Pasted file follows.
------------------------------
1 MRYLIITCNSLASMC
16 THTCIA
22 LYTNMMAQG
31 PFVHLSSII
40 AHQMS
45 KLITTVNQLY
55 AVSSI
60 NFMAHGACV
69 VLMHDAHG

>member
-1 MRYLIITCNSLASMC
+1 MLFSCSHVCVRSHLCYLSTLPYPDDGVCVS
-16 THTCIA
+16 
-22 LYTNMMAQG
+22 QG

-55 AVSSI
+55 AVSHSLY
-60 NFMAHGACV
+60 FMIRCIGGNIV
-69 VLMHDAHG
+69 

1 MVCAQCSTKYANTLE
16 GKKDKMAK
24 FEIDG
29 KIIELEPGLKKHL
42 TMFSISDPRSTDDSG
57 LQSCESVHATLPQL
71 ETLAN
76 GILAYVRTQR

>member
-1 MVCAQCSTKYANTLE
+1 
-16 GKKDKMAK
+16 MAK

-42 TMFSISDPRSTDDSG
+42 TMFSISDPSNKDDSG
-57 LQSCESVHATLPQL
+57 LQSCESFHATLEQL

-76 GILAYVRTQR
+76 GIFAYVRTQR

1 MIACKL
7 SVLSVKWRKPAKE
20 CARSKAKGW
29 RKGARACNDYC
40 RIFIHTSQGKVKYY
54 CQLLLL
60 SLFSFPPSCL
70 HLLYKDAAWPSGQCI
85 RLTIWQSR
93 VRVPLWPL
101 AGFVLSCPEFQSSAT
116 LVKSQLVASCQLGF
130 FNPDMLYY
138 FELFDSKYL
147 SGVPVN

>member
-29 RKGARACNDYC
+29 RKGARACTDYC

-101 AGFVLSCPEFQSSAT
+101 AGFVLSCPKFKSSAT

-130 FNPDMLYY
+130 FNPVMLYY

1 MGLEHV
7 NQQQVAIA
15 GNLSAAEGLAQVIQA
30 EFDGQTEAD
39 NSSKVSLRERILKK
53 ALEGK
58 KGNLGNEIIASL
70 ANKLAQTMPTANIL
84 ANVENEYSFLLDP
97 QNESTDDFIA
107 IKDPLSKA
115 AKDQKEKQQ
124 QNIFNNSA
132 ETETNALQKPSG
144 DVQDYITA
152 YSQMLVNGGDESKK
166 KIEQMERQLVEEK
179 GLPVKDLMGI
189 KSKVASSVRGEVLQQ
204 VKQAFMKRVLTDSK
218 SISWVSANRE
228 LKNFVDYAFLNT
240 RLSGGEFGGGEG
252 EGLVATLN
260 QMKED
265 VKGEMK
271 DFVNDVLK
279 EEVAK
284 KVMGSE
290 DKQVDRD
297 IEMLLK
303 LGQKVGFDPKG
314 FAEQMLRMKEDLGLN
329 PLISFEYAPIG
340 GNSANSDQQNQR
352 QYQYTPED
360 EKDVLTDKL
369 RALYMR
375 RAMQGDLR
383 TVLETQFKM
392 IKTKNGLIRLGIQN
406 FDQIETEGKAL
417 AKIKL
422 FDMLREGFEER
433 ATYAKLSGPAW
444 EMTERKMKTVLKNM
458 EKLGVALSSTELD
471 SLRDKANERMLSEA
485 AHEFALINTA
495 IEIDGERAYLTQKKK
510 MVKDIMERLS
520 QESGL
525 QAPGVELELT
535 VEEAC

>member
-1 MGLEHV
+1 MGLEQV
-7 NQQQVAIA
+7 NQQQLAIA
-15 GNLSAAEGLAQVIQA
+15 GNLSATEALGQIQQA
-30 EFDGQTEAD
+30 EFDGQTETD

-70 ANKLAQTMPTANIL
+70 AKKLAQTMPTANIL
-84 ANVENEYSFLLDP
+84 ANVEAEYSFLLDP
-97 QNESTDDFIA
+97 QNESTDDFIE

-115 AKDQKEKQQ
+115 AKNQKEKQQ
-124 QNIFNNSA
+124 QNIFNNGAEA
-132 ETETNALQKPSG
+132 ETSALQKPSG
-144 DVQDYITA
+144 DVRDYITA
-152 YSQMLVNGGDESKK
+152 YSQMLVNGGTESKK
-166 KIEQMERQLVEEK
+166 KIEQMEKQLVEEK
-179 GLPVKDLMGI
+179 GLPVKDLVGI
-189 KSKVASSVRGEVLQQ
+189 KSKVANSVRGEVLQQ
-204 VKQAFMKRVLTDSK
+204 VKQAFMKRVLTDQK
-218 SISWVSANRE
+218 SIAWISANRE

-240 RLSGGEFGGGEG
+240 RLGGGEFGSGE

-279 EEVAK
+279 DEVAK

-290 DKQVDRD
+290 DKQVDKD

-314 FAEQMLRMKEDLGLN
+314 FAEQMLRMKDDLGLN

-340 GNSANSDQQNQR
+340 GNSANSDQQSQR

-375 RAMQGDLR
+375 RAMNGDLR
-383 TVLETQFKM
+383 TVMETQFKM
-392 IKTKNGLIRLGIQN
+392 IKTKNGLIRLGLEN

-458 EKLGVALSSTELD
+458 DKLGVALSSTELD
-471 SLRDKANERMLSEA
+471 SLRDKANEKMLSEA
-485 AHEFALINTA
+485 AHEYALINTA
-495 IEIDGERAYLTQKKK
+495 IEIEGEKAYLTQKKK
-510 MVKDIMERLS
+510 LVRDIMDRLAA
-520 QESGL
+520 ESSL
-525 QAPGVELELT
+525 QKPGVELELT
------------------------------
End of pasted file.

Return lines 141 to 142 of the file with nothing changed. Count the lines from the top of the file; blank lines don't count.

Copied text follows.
-152 YSQMLVNGGDESKK
+152 YSQMLVNGGTESKK